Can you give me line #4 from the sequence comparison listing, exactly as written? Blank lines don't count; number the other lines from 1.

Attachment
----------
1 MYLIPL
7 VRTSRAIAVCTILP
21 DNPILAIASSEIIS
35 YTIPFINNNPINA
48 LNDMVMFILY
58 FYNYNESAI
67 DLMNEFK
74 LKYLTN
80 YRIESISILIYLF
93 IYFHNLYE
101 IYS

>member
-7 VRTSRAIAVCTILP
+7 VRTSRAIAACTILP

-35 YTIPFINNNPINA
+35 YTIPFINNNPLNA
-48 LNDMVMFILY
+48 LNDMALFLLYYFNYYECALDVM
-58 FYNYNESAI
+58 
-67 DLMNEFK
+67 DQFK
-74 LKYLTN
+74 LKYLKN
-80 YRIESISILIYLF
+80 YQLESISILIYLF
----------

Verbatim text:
35 YTIPFINNNPINA